Metaphors In Martin Luther King's I Have A Dream

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On August 28, 1963, Martin Luther King Jr., a civil rights activist, delivered his renowned speech, "I Have a Dream" on the Lincoln Memorial located in Washington to millions of Americans. King relied on the use of metaphors, imagery, and anaphora to establish pathos; as well as to convey his wish to live in a country where everyone has equal civil and economic rights no matter their skin color. King employs many metaphors throughout his speech to disclose emotions that can only be represented by comparing two things. More specifically in the beginning of his speech he compares the lack of justice to a "check with insufficient funds." By doing this, King can make his audience acknowledge that the African American population has been deprived…show more content…
King starts off by repeatedly asking his audience "when will you be satisfied?"; he follows this by stating five reasons African Americans have not been satisfied. By repeating how they are still not satisfied, King makes his audience understands and remembers his reasons for wanting change in this nation which was built on the pursuit of freedom. To understand why King repeated this particular question, the audience will need to know about the racial injustices at the time along specifically about how the white population believed that African Americans should be content with what they have. Another notable example of anaphora is when King repeatedly states "Let freedom ring" to remind his audience what he is fighting for. Moreover, by doing this, King gets his message to ring inside the heads of his audience almost like a ringing…show more content…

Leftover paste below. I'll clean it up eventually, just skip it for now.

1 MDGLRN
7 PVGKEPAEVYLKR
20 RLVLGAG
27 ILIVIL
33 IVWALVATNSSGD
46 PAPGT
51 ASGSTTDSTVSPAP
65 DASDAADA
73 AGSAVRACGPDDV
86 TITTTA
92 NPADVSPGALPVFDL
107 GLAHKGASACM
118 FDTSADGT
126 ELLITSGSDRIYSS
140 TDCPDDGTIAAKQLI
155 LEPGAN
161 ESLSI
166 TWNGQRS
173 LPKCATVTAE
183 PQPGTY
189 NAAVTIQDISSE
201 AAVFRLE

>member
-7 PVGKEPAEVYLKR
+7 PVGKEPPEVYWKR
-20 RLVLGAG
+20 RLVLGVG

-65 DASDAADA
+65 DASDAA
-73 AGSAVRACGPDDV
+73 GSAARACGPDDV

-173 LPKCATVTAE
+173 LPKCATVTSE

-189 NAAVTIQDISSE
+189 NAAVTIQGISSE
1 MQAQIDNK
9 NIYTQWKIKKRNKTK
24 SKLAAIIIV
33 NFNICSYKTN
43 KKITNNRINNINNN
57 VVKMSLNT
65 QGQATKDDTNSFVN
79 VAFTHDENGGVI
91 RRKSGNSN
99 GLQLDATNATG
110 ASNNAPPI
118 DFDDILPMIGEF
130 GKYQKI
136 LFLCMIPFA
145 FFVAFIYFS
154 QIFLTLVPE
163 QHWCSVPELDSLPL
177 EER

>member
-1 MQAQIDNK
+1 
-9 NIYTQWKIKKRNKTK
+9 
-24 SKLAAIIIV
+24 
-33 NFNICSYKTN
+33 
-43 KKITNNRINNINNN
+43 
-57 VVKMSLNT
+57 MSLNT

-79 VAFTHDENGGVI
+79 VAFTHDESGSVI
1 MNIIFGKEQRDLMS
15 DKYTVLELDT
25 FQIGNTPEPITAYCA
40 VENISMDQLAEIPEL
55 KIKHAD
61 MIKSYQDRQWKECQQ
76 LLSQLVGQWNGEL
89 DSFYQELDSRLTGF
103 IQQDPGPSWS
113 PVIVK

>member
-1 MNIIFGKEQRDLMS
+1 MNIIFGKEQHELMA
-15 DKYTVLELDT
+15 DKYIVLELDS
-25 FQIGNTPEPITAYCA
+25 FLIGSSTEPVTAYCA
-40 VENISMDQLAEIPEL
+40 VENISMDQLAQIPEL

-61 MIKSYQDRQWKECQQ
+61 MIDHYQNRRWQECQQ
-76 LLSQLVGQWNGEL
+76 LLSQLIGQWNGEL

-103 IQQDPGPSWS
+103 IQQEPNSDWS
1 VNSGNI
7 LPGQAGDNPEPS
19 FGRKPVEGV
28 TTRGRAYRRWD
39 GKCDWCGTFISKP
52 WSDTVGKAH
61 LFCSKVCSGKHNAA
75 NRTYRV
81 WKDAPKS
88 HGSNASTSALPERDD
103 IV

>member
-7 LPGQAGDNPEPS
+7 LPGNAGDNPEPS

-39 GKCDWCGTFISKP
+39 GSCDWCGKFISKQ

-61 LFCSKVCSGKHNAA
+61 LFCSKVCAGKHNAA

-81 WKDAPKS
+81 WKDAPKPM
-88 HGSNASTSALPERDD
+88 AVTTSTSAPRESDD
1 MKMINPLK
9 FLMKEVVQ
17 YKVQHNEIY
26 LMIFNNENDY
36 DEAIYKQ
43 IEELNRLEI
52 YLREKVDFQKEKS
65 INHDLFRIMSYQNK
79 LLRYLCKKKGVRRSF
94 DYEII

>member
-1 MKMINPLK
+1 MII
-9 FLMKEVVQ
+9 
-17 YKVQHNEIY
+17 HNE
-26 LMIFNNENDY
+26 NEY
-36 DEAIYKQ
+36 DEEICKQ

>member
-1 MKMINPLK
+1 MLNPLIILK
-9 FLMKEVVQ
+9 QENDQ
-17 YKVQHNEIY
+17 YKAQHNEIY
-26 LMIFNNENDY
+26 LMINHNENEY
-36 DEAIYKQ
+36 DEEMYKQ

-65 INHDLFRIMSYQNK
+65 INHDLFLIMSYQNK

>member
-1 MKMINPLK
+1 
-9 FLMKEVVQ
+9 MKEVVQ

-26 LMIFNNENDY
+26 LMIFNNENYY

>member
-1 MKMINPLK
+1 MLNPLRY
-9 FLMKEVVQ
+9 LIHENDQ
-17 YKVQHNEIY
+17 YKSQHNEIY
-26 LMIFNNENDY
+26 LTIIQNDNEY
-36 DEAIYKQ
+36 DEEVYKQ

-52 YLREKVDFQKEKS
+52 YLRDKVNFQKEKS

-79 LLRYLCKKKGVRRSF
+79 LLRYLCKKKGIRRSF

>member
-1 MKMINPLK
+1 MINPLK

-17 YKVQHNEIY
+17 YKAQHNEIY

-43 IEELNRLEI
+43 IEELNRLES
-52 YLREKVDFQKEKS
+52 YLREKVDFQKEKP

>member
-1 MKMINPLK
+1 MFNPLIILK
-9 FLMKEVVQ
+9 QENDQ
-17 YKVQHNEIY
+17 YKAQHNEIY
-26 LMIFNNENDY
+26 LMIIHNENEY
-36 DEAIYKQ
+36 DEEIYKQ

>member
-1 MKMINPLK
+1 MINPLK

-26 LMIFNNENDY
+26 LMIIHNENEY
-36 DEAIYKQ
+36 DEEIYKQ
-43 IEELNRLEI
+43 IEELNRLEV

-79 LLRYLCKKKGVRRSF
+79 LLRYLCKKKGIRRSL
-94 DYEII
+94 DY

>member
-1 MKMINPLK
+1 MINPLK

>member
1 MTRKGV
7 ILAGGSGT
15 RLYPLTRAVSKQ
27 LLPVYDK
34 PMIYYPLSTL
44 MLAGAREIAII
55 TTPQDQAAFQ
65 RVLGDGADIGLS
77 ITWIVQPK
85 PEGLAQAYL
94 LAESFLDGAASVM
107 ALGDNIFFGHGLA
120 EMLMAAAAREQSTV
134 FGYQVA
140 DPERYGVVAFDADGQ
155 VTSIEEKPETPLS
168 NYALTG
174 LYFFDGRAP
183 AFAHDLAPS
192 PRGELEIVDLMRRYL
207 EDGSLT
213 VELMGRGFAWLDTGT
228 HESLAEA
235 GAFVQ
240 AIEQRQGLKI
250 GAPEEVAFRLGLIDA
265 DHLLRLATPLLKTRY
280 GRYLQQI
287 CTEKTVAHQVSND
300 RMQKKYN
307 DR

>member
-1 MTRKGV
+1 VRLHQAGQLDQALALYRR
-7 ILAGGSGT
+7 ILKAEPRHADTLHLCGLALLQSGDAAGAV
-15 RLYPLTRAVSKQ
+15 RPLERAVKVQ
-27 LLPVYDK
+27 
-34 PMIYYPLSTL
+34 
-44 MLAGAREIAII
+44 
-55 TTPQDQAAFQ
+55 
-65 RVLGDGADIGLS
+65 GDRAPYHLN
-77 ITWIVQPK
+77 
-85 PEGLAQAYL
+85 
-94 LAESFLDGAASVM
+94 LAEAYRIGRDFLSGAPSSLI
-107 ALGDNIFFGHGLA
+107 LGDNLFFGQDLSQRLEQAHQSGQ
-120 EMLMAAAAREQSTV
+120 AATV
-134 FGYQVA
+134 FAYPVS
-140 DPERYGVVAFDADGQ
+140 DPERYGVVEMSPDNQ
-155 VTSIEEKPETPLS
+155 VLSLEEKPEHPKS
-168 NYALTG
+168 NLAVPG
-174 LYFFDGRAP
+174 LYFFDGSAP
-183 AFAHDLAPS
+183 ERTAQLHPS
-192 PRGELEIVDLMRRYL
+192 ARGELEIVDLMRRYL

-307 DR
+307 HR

The most notable example of imagery in his speech is when King describes his hopes for the future as "black boys and black girls will be able to join hands with little white boys and white girls as sisters and brothers." This example shows Martin Luther King Jr.'s hopes for the future; he wants to live in a country where everyone sees each other as equals. Background information needed to understand this use of imagery is knowing about the discrimination occurring at the time, especially in the southern states where most of the violence occurred. By providing these specific details, the audience can virtually experience what King is demonstrating. After hearing and visualizing King's hopes for the future, the audience cannot help but feel motivated to help the world become a better place. The feeling that this imagery brings is that of inspiration, togetherness, and anticipation for a better future. The second most notable example of imagery is when King states, "Every hill and mountain shall be made low, the rough places will be made plain, and the crooked places will be made straight." This example shows how if we work together we can accomplish anything such as ending segregation or straightening a crooked place. This use of imagery also encourages the audience to be the change they want in the world or as
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